Since mid-2019, we have been discussing the expected impact of a number of major changes to the property market and broader economy. As we know, the coronavirus pandemic interrupted things quite a lot, but that has only caused more fuel to be added to the fire.
In the past 15 months, we have seen the RBA cash rate decrease from 1.5 percent to 0.25 percent. Pundits widely expect this to drop to 0.1 percent during the RBA’s meeting next Tuesday, or perhaps the following month. This has led to an increasing number of lenders offering mortgage interest rates below 2 percent… great news for landlords with rental yields at 4 or 5 percent. Last week, we found out that the federal government plan to further fuel economic recovery by rescinding responsible lending laws. This is expected to create easier access to credit for both businesses and households. Quite ironic, given the Hayne royal commission only finished up 18 months ago.
The economic climate that we now find ourselves in is a peculiar one. Unemployment is still high, meaning government revenue from income tax has decreased. Government debt has skyrocketed as initiatives are funded to maintain output. Obstructions to consumers obtaining finance are all but vanishing. I can’t help but wonder if part of the government’s goal is to pay back their mounting debt with property taxes. You see, property taxes are linked to the price of the underlying asset. Therefore, higher property prices mean more government revenue.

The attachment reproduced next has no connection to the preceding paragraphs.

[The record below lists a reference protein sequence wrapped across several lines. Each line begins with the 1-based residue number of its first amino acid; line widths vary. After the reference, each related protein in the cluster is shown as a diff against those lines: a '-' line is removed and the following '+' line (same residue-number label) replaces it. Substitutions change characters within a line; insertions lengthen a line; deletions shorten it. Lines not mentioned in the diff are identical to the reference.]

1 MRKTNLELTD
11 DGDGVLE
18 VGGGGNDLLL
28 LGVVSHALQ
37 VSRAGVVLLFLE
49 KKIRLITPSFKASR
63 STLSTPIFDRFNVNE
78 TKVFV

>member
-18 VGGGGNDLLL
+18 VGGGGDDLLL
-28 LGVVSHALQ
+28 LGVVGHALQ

Of course, high property prices are also beneficial to people who own property. The vast majority of people who read this blog fall into this category (or are about to), so things are looking promising for you. On the other hand, stable growth in our assets is preferred to booms because it enables sustainable management of housing supply, as well as responsible government policy. When it’s too easy to sell property, some developers will take shortcuts. There are some famous examples of this in recent memory across our major capitals. This is one reason why our research model is so important to us.
In summary, recent revelations are painting an increasingly encouraging picture for property prices in the wake of the pandemic. You should be mindful of being swept up into the impending mania, just as we were warning you about in Sydney a half-decade ago. In the wise words of Mark Twain (apparently), history doesn’t repeat itself, but it often rhymes. Invest mindfully.